The iconic wines from this part of the southern Rhône hardly need an introduction – such is their fame!

 

This is very much Mediterranean country, where one is reminded at every turn of the influence of the Romans and their amazing architecture.  The terrain is hilly, with pine trees and olive groves in abundance.  There is the smell of lavender, thyme and the garrigue on the warm winds.  And of course there is the inevitable cross-stitch of vineyards on both hill and plain, invariably planted on the round pebbles called galets roulés that so characterise the region.

 

The appellation of Châteauneuf-du-Pape encompasses more than 100,000 acres. Unsurprisingly for such a big area, the terroir is hugely varied with the river-rolled boulders over clay and iron-rich soils to the east of the AOC.  In the south, one encounters gravel closer to the river and in other parts more sand and fine stones are to be found.

 

The style of Châteauneuf varies considerably too, from light, fruity, jammy offerings made in a similar style to Beaujolais through to deep, dark, glycerous wines with sumptuously spicy, garrigue-infused fruit.  For the reds, one can use, in theory, up to 13 grape varieties, however, in practice, most domaines use three or four of the key varieties – Grenache, Syrah and Mourvèdre being the main protagonists.

 

La Fagotière is based to the north of the town of Châteauneuf, neighbouring the famous vineyards of Château de Beaucastel.  It is a 30-hectare family-run domaine that is now under the skilful guidance of 5th-generation brother and sister Pascal Chastan and Valérie Leoty.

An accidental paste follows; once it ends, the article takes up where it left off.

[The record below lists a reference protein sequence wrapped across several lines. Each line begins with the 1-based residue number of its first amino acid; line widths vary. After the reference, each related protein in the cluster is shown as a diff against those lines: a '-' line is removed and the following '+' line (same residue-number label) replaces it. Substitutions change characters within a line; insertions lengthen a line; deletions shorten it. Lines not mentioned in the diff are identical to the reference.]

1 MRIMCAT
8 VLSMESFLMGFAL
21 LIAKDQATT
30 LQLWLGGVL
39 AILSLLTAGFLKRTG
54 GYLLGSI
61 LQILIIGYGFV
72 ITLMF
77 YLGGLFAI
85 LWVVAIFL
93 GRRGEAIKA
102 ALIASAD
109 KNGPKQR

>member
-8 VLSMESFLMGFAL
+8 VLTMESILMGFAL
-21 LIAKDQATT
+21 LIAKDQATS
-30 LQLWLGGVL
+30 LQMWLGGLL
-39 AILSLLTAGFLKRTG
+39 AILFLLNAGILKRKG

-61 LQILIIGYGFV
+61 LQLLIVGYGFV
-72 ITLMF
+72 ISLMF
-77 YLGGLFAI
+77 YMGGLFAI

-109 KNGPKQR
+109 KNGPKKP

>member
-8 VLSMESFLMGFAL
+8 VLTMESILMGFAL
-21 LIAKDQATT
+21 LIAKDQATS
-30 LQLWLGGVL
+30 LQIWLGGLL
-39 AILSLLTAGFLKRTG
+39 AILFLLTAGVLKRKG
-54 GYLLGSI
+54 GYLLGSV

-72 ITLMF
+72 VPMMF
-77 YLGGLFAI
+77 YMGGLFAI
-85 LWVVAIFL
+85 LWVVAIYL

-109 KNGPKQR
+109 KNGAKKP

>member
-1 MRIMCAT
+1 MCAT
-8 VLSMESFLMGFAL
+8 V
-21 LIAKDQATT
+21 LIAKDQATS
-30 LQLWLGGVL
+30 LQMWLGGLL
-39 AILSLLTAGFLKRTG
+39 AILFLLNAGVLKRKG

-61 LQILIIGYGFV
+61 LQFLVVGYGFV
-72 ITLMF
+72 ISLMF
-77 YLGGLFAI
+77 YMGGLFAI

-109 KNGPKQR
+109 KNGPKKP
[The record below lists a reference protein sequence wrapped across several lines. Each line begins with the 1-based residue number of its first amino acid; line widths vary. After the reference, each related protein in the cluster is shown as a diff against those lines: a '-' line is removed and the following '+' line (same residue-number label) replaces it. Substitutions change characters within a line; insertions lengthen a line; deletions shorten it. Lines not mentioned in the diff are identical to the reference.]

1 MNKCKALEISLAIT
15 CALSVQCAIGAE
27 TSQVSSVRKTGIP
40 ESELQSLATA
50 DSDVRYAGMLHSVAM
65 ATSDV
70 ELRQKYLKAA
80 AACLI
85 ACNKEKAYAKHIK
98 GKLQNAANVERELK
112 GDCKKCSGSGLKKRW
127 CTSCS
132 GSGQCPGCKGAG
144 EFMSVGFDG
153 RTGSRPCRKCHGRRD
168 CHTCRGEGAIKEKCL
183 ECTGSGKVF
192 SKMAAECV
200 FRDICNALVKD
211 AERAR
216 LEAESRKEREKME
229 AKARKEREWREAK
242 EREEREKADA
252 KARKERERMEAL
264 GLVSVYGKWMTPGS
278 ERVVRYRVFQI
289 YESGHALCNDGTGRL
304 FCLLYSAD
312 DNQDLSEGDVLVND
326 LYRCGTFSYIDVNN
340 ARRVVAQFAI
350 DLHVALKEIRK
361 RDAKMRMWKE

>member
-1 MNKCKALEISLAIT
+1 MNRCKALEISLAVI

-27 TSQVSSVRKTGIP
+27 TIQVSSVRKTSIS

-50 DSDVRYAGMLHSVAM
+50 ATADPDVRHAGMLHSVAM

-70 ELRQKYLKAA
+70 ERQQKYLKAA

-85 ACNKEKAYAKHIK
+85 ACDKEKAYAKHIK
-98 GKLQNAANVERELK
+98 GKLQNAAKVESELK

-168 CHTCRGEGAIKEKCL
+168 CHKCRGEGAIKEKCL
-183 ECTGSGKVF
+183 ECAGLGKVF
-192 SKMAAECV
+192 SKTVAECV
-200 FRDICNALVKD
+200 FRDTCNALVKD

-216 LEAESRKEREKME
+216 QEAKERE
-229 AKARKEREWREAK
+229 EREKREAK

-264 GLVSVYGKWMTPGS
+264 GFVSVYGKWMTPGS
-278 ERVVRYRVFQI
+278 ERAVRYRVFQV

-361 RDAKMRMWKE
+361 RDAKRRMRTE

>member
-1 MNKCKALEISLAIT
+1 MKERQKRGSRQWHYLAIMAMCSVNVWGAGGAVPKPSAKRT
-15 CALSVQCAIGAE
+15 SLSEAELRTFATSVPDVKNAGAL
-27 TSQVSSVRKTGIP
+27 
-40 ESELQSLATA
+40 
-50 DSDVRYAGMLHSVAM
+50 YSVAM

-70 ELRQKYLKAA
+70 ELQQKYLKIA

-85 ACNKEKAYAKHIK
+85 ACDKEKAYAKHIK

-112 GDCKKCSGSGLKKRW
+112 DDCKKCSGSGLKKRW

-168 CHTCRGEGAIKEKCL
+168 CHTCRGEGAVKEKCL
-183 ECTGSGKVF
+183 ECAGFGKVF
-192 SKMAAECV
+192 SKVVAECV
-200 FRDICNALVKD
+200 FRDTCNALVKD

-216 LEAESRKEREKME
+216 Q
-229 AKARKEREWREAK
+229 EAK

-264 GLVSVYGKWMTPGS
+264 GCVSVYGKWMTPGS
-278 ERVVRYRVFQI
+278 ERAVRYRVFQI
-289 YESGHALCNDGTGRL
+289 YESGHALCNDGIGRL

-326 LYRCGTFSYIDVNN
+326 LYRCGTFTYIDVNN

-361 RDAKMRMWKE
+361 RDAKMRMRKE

The terroir comprises clay over limestone and, in many parts, the galets pebbles and boulders are very much in evidence.  Grenache is the most-planted variety, with Mourvèdre, Syrah and Cinsault also planted for the red wines.   For their rather rare white wines, Grenache Blanc, Roussanne and Picpoul are the main varieties.  The low-yielding vines are between 45 and 60 years old and are hand harvested.  The family is committed to organic viticulture, with thriving insect life, healthy soils and hence healthy vines being the key objective.  The winemaking is classical, with different parcels fermented separately in a mix of concrete tanks for the reds and stainless steel for the whites.  A five- to seven-day fermentation takes place using whole berries for extra fruitiness, with daily pumpovers.  The wine is then aged in old foudres (large oak barrels) for between 10 and 18 months.